If an Employee does indeed refuse to take up the offer of a vaccine, it will depend on the business’ risk assessment and the Employee’s grounds for refusal as to whether it will be appropriate for an Employer to take further steps. Careful consideration must also be taken in that Employees may not want to provide an Employer with their real reason for their refusal of the vaccine.
Covid-19 vaccinations may also be offered on a Private basis at some point in the future and so it may be the case that Employers will want to run their own workplace vaccination schemes, to prevent Covid being contracted in the workplace as per their risk assessments.
Are there other arrangements you can put in place for those who are not vaccinated?
It has been advised by the Government that the vaccine may not be safe or recommended for everyone. For example, the first human trials of the vaccine on pregnant women are currently being carried out. Employees may therefore have a legitimate reason for not wanting to have the vaccine, for health reasons. They may also object to the vaccine based on a particular religious belief.
It may be possible to move Employees who have rejected the offer of a vaccine to another role or location, in order to place additional protection on them to mitigate their risk of contracting Covid-19. However, it is paramount that an Employer’s risk assessment sets out this process clearly, in order to justify this differential treatment. It is also important that an Employer’s risk assessment can justify the differential treatment of protected groups such as those who are excluded from having the vaccine due to being pregnant or having a disability. If an Employer fails to have such a log, those protected under the Equality Act who are treated differently from those who have been able to accept the vaccine could make a claim of discrimination.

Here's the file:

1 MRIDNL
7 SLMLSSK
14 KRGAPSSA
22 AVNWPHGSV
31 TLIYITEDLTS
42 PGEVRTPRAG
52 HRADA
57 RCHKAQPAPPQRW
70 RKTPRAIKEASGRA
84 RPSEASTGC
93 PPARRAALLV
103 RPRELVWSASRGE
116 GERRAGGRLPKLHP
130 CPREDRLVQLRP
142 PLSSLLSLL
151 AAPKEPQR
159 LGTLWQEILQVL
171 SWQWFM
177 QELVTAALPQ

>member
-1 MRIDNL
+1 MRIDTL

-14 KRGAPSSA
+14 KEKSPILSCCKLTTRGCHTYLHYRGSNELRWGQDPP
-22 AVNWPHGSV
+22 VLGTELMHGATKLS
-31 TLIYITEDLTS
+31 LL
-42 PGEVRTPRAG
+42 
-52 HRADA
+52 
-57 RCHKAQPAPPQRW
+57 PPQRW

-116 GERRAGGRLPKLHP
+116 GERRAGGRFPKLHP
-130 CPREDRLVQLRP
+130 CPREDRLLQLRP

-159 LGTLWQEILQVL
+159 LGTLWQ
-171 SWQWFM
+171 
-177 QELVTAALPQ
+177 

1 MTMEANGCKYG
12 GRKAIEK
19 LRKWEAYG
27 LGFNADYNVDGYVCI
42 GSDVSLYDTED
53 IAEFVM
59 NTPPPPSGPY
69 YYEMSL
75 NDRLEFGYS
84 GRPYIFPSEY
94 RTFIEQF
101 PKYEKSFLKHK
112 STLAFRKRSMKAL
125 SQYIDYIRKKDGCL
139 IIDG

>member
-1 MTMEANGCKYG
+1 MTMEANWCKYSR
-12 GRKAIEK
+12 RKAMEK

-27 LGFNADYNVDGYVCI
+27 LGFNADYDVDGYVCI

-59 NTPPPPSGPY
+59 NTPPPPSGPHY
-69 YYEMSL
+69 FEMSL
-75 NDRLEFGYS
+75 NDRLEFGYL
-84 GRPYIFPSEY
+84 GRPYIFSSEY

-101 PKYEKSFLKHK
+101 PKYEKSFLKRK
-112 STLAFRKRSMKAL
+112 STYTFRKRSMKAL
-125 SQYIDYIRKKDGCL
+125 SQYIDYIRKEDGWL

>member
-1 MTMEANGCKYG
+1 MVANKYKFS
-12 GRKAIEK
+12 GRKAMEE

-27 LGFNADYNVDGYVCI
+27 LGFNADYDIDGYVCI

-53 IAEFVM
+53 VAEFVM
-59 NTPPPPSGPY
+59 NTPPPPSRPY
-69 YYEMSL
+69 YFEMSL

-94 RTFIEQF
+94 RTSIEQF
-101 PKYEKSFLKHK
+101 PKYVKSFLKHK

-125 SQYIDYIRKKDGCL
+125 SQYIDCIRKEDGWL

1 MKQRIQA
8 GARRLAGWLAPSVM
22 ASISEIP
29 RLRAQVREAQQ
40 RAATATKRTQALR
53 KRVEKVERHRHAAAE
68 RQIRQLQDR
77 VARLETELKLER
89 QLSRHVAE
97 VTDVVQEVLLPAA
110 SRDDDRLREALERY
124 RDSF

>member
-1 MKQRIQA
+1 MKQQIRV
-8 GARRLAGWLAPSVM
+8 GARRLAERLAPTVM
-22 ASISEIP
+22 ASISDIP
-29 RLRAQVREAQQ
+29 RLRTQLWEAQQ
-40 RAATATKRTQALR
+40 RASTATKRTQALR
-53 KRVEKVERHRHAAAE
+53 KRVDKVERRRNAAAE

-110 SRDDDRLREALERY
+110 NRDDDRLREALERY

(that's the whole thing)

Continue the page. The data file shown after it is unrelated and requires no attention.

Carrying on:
Can Employers dismiss an employee who is not vaccinated?
If an Employer has taken all of the above factors into account and concludes that no other arrangement can be made for an Employee who refuses or is not able to have the vaccine, it may be necessary to consider whether an Employee should be dismissed.
Employers should carefully consider some other factors before taking further action, such as whether they should wait for a period of time to see if the risk assessment changes. Whether or not a dismissal is fair is very specific, and will vary on a case to case basis. If you are therefore considering whether or not to dismiss an Employee for this reason, it may be wise to seek legal advice before doing so, in order to confirm that the dismissal is fair.
Can Employers impose a different policy on new hires?
There may be a greater scope to justify some new policies for new hires, as opposed to existing Employees. However any policy that it potentially discriminatory will need to be justified using the Employer’s risk assessment as otherwise, those who fail to be hired as a result of the new policy may still bring a claim of discrimination.
In summary, if you are an Employer and considering the implementation of a new vaccination policy for your Employees or new hires, it is important that you carefully consider all of the above issues, and keep the matter under review using a detailed risk assessment.
As members of the Employment Lawyers’ Association, Paul Robinson Solicitors keeps up to date with changes in employment law and practices. We work with both employers and employees, and provide our clients’ with the support and confidence to handle such issues swiftly and effectively, with a pragmatic approach to every case.